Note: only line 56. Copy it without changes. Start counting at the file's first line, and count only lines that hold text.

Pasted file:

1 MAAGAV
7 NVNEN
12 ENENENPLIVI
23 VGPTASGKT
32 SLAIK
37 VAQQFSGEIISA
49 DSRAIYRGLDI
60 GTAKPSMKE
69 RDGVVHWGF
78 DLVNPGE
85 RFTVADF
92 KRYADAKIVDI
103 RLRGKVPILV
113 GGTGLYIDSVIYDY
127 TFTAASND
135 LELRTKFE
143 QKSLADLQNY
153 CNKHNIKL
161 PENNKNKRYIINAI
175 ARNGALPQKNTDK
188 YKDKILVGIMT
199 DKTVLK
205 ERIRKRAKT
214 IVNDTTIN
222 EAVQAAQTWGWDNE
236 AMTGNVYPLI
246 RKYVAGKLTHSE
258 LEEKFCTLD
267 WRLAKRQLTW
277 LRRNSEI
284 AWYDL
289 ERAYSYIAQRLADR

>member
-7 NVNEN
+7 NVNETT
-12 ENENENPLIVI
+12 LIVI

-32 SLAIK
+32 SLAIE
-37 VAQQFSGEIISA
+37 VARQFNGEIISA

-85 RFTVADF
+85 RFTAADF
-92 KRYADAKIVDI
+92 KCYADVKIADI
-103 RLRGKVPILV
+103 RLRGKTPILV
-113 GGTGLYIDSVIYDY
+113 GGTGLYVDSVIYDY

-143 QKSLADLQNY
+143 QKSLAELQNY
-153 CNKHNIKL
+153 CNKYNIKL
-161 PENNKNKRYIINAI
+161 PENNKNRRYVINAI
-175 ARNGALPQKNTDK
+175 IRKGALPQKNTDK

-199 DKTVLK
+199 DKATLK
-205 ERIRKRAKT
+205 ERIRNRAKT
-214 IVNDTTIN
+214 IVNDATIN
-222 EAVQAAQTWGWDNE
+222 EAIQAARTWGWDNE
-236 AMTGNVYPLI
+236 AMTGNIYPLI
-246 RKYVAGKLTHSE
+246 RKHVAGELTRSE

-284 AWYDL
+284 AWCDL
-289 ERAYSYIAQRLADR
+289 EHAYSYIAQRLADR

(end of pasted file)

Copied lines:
-175 ARNGALPQKNTDK